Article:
Preview: Guilty Gear Isuka (PS2)

Game: Guilty Gear Isuka
System: Sony Playstation 2
Genre: 2D Fighting
Developer: Arc System Works
Publisher: Sammy Studios
Release: Q4 2004.

When you hear talk of 2D fighting games these days, fans usually fall into one of two camps: the Capcom camp (Street Fighter) of the SNK camp (King of Fighters). However, there has recently been an introduction of a third main camp: that of Sammy and their Guilty Gear series. It’s been rapidly gaining a unique fan base, pulling people from both the Capcom and SNK camps and converting them heavily. And it looks like Guilty Gear Isuka series is going to continue the trend.

Guilty Gear Isuka is more of a “side game” than a true sequel to Guilty Gear X2, considering the arcade version contained no added characters, and a largely same move set. However, this is not to say we’re not being treated right with the home release. And I can honestly say that after spending some quality time with an import copy of the game, I feel this game will be a great one.

THE GAMEPLAY

Guilty Gear Isuka will bring for the first time true 4-player combat to a 2D fighting game. Nothing like a tag-team fighter (Marvel VS Capcom) or one of those fighters with one-on-two modes (Street Fighter Alpha 3). We are talking four separate players, with four separate life bars, all fighting at the same exact time.

In order to achieve this, the fighting engine had to be altered a bit in order to accommodate four players on the screen at one time. The basic controls are still the same, with Punch, Kick, Slash, and Heavy Slash buttons still laid out the same way, and all the previous gameplay mechanics are still included (except for Instant Kill techniques). To begin with, players no longer automatically face their opponents. R1 is now the “Turn” button, which makes your player face left and right. This comes as a necessity, considering if there are more than two fighters on the screen at a time, you will be able to pick and choose which characters you fight. It seems weird at first, but after playing a while, turning becomes second nature. A special “back attack” has been added for each character to score a hit on players that try to attack you from behind.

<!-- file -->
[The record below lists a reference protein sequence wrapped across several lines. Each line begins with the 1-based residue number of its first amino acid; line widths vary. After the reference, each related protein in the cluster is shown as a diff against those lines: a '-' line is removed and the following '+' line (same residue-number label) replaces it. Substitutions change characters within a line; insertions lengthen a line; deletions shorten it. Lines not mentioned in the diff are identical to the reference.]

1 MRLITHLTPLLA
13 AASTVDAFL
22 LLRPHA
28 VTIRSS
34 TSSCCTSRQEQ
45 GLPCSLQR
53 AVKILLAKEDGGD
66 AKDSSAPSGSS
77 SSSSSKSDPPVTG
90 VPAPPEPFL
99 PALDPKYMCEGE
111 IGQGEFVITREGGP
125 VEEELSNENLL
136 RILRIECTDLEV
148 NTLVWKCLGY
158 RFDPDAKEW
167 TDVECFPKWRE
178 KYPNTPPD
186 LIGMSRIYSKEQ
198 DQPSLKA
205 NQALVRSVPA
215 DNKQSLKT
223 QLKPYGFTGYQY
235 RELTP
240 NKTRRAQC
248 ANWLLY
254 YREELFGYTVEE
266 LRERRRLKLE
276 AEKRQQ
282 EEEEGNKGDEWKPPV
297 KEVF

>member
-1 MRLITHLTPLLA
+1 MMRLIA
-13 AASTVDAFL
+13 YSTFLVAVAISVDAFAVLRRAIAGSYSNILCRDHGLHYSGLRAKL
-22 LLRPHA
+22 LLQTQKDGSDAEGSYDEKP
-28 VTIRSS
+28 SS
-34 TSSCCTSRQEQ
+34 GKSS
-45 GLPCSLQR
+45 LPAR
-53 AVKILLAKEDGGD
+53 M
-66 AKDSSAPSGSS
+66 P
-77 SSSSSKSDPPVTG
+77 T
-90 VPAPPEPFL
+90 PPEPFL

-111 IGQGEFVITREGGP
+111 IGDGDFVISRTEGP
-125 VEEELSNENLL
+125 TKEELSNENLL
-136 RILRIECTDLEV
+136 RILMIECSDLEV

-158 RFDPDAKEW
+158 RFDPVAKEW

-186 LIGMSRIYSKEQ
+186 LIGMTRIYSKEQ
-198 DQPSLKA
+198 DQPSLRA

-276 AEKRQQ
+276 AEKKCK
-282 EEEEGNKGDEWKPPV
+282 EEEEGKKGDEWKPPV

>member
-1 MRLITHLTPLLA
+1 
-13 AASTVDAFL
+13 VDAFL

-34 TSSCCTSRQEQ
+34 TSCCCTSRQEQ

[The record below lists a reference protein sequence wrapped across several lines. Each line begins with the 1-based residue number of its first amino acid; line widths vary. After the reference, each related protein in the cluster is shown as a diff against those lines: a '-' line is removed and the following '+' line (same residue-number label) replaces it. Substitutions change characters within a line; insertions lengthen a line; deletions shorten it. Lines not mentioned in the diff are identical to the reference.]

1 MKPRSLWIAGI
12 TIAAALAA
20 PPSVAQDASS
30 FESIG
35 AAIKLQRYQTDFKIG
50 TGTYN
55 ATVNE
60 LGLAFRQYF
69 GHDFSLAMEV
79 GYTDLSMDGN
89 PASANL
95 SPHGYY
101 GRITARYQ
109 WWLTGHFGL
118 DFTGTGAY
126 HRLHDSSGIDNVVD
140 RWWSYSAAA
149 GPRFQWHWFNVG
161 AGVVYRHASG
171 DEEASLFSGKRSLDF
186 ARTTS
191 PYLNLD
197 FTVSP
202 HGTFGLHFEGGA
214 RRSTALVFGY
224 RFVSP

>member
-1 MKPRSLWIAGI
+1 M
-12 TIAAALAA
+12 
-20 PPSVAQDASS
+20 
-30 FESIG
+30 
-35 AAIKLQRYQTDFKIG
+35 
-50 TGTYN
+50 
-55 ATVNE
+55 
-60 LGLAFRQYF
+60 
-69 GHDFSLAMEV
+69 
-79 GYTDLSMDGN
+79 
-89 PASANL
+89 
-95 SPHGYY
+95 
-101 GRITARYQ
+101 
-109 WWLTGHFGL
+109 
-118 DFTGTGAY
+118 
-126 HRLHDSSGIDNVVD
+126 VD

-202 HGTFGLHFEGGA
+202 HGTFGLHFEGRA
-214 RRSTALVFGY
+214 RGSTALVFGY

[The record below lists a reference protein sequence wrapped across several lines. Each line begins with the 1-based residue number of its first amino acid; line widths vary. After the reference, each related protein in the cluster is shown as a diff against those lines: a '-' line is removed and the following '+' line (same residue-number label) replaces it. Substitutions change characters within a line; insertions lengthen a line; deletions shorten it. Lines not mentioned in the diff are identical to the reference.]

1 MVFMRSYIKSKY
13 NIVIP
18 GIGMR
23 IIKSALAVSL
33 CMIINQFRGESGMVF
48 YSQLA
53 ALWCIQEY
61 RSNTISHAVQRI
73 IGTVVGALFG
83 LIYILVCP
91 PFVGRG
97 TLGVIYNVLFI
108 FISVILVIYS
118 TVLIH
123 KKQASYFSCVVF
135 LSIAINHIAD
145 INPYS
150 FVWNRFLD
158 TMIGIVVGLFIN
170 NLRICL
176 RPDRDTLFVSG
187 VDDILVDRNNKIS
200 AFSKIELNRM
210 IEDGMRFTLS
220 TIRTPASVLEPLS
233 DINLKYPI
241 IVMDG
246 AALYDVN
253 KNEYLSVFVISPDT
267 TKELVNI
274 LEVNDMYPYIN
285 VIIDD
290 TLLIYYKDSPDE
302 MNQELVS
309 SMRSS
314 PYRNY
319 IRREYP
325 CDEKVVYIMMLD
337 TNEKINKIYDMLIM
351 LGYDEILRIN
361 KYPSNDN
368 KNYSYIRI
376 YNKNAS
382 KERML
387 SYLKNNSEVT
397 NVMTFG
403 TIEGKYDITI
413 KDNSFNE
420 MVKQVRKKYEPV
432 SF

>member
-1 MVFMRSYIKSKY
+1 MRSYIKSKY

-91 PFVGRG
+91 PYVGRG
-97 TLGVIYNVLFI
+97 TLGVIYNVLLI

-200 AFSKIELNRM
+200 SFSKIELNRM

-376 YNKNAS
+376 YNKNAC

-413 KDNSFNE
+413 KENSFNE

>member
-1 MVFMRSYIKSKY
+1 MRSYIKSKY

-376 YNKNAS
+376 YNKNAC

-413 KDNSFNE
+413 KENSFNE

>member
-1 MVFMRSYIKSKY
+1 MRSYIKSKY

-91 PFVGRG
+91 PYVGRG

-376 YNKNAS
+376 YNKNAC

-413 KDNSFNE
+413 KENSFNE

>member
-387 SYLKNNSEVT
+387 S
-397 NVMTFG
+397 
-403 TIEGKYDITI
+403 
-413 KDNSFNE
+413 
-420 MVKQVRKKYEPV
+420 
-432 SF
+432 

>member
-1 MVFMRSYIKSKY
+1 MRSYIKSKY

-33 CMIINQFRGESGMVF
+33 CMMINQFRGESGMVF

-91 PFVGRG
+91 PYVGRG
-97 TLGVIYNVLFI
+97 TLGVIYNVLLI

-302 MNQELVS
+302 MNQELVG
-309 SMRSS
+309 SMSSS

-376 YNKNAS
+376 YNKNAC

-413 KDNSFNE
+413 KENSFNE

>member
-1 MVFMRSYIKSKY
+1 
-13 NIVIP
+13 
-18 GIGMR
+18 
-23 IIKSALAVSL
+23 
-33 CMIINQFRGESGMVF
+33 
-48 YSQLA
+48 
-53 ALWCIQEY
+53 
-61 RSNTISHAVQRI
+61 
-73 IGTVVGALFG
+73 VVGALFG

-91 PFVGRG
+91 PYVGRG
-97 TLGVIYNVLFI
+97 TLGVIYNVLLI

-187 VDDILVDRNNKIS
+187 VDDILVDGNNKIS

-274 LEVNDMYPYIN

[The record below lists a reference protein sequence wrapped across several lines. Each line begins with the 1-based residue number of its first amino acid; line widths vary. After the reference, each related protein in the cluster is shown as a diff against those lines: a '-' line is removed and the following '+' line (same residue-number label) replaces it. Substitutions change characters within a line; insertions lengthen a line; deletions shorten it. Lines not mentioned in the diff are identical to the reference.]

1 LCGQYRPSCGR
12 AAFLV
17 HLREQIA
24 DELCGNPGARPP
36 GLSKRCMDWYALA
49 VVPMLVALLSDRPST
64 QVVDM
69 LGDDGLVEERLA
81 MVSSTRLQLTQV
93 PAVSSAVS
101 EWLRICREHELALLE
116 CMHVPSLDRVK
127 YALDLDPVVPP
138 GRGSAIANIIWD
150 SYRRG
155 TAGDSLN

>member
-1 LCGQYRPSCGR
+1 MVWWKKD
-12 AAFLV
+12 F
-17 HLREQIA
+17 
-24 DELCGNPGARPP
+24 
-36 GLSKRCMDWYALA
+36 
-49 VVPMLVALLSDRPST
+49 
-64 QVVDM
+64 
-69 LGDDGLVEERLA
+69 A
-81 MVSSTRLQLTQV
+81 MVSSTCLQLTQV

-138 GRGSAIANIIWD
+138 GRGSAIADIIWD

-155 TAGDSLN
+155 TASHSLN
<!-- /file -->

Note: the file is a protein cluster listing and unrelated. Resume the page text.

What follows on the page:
Players can also fight on two planes in this game: the foreground and the background. This evens the action out a bit, allowing four players to square off two against two, or any other type of combination you wish. Players can actively switch between the foreground and background by pressing Turn Heavy Slash, knock fighters into the other plane with Turn Slash, or switch planes while attacking with Turn Punch. You’ll barely have need of this option in 1-on-1 fights, but is quite useful in multi-player battles.